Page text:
Whether you are thinking of wearing oily makeup for a theatrical event, a special Halloween party, or some other occasion, you need to know what products are out there and how to apply them.
While oily makeup takes more time and preparation than regular water-soluble face paint, it also lasts much longer. Most importantly, oily makeup will not smudge or run under hot lights or in conditions where it can perspire. With oily makeup you can create a more dramatic and even professional look.
In addition to your greasy face paints and pencils, you will need:
- facial cleanser or cream cleanser and / or baby shampoo
- clean towels or paper towel
- clothing cover-up and headbands or shower cap
- possible razor for men
- mirror if you are not working from home
- good quality paint brush, powder brush
- professional setting powder, talcum or baby powder and applicator (see below)
- Q-Tips or fine paint brush, tissue paper, paper towel are helpful
- Other items you might also consider:
- light moisturizer
- baby oil (to correct mistakes after the paint has “ set ”)
- charcoal pencil for eyes
- sir or water sprinkler
- glitter and other wall art
Before you start applying makeup, you need to prepare your face to continue smoothly. Clean your face well, gathering the hair back where necessary, and in the case of men, shave. (Bearded men can wear makeup with greasy paint, but it can be tricky to keep it away from their hair.) Remember that greasy makeup stains clothes, so put on an old button-down shirt. After your skin dries, apply a very light moisturizer.
By working with the lightest color first, usually white, and a good quality brush or sponge, or your fingers, you can outline the area and then fill it in. Alternatively, you can paint by following the contours of your face. Oily makeup may not apply smoothly if it’s too cold, which can be remedied by putting a little of the color in the palm of your hand for a minute. After painting, use your fingers to “pat” the makeup on your skin.
Unlike water-based makeup, oily makeup requires you to paint your face and then “ set ” it with a professional setting powder, talcum powder, or baby powder. (If you opt for talcum powder, be sure to confirm beforehand that you don’t have an allergic reaction.) You can “set” oily makeup in stages after each color is applied or at the end of the entire paint. Some people prefer the latter, applying all the colors before setting with powder, because they can correct mistakes more easily. However, the downside is that you risk accidentally mixing colors and smearing your work.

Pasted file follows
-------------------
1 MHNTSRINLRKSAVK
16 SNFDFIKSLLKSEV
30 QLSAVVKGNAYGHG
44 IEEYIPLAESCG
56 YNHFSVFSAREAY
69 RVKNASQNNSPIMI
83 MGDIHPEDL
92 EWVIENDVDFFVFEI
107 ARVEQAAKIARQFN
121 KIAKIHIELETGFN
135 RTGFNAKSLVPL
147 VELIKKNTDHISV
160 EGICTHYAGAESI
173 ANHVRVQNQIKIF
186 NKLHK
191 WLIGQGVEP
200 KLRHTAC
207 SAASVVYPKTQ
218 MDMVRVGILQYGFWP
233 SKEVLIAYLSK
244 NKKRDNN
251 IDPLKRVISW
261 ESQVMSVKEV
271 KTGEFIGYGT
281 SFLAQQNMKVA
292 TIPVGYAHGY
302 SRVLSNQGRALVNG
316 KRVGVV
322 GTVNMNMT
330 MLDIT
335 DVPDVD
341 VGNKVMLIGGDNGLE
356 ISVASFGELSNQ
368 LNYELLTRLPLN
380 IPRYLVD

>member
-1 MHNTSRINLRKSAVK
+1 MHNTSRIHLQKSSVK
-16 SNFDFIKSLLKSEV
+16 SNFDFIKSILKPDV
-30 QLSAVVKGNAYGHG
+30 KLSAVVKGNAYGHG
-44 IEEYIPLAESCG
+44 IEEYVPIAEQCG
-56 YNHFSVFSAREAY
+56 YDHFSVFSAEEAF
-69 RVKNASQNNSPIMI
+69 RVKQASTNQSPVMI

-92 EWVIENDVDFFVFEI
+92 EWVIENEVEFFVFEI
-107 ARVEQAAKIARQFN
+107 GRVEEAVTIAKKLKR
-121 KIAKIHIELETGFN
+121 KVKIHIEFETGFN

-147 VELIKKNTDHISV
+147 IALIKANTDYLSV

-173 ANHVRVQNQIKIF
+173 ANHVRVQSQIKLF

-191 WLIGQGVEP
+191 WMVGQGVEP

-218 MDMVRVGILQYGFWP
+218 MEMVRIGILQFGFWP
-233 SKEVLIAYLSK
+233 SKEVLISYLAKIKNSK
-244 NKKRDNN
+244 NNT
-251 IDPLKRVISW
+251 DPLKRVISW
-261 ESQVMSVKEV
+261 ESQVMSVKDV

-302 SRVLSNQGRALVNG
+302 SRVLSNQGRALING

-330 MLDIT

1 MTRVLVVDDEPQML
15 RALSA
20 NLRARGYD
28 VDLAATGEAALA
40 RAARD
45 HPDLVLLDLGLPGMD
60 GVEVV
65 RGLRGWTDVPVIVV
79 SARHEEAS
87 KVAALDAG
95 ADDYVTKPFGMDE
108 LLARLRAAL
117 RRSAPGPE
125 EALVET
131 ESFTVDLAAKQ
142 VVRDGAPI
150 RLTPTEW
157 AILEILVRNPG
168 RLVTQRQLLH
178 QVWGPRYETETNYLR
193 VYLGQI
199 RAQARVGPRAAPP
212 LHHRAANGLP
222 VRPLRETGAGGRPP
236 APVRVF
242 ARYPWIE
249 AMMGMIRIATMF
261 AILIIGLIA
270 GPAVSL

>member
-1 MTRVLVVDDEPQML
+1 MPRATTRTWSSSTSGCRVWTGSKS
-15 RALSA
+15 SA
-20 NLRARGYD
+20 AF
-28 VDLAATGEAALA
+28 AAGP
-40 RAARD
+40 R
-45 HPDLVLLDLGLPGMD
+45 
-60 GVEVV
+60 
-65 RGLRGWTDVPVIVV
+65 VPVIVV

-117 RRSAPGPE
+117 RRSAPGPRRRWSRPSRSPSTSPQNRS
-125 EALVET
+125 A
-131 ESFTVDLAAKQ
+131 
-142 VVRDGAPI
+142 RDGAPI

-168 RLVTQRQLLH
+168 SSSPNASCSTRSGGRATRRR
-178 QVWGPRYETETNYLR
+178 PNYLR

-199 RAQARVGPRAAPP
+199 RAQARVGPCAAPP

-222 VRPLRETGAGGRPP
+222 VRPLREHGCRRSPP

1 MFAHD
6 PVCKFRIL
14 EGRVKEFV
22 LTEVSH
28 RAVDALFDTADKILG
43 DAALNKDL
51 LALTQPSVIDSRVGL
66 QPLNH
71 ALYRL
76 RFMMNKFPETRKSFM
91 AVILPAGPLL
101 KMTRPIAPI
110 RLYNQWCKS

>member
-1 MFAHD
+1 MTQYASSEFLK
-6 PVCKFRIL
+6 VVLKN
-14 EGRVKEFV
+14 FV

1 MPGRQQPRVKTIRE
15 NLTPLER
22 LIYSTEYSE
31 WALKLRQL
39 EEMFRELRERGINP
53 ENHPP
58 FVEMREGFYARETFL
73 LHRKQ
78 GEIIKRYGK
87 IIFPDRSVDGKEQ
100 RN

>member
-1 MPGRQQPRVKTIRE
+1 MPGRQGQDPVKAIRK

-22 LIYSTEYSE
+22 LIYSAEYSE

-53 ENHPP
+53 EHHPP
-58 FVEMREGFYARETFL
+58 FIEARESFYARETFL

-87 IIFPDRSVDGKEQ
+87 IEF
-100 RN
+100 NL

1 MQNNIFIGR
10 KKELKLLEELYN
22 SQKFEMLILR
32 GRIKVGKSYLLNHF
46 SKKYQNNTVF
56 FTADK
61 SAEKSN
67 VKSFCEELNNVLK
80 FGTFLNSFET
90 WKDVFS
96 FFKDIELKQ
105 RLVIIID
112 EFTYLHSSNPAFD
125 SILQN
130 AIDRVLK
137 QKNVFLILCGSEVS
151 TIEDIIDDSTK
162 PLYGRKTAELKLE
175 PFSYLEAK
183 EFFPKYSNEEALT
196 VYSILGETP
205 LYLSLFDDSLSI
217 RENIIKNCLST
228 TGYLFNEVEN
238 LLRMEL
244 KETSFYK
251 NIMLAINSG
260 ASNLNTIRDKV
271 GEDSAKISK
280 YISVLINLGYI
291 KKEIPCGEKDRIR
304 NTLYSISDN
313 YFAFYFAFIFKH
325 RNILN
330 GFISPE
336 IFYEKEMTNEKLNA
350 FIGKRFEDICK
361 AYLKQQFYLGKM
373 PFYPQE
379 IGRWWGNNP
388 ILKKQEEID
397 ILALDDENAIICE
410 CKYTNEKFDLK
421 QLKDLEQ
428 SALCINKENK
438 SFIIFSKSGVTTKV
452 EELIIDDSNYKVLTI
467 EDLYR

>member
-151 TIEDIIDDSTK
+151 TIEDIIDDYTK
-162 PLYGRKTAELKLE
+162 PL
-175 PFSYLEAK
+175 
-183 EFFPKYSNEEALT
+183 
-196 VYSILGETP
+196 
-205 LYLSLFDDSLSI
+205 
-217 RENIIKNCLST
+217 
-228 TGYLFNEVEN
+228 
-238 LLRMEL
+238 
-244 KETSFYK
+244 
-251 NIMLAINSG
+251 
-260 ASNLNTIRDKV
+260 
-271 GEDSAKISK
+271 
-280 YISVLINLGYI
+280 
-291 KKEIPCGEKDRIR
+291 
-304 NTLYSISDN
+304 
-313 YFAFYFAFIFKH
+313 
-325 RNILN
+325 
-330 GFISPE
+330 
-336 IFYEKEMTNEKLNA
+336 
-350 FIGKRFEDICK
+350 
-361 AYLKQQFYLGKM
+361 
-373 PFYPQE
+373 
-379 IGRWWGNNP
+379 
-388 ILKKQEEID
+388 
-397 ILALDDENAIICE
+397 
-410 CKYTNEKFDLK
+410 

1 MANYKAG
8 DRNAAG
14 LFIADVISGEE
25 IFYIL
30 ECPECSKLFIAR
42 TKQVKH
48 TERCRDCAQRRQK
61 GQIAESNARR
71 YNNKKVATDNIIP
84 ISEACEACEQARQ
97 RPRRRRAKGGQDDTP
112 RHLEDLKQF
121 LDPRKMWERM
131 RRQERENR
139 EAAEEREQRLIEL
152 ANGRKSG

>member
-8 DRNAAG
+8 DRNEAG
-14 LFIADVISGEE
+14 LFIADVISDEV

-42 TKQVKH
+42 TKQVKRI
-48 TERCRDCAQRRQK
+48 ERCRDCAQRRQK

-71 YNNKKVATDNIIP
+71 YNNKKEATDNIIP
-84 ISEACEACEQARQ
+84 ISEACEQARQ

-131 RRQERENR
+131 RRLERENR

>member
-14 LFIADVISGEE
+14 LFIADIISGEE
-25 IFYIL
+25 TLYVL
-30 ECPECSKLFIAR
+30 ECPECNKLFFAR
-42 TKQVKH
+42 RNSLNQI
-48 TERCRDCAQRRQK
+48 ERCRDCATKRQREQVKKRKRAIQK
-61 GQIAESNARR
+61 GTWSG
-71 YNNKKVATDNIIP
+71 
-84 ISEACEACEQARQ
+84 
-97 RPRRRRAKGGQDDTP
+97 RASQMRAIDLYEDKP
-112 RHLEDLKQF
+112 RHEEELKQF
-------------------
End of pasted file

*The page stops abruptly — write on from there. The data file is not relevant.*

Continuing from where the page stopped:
Whether it is “ set ” in stages or at the end, a reliable way to apply the powder is to partially fill a small, clean cotton sock with the powder, tie it up, and then gently rub your face. Let the powder sit for half a minute or so before brushing off the excess with a powder brush. Painted areas should no longer feel wet or sticky; if this is not the case, you probably need more powder. Once the grease has set, it should be fairly stain resistant. If something needs to be corrected at this point, you can use baby oil-soaked swabs, but remember that neighboring areas could now get stained.
Be careful not to apply oily face makeup thickly or in layers. If you have too much in one spot, press down with your fingers to smooth it out. Continue refining your face, using cotton swabs or a fine brush for smaller areas. Grease pencils can also be used for the face, charcoal pencils for the eyes, and don’t forget the color for your lips too!
Allow oily makeup to dry completely and apply a last light coat of powder, brushing off excess with a brush or tissue. A damp cloth at the end can help remove excess dust or spray with a light mist of water. In warmer climates, you can probably skip this step because the extra powder will absorb perspiration.
If you are applying glitter, you should do it last. Shimmer is generally most effective when applied to the eyes or cheeks. A glitter gel is often used instead of dry glitter to minimize the chances of it getting into the eyes. With dry glitter, lightly moisten your face and cheeks first, then ‘poof’ in the poly glitter. Remember to let your makeup sit for half an hour before going out. If you have loose paint on your lashes, cover it with mascara.
For almost any type of facial design, you will need at a minimum a white grease paint base and a black grease paint pencil, but of course there are many colors in between and you will probably want to try at least some of them. The main producers of oily makeup are Mehron and Ben Nye. Mehron’s oily makeup is aimed at theater professionals who want ease of application with good coverage. Ben Nye also attracts the same community, although Ben Nye’s oily makeup is actually a cream. Oily face makeup comes in a variety of forms, from palettes (usually sold as a kit), to individual eyeliners. Pencils, crayons, and sticks are useful for smaller areas of the face. Both Mehron and Ben Nye also make eyeshadows, blushes, a range of glitter and setting powders and sealing mists. You may also consider using sweat-blocking facial sprays to help preserve oily paint under bright lights or in a hot environment.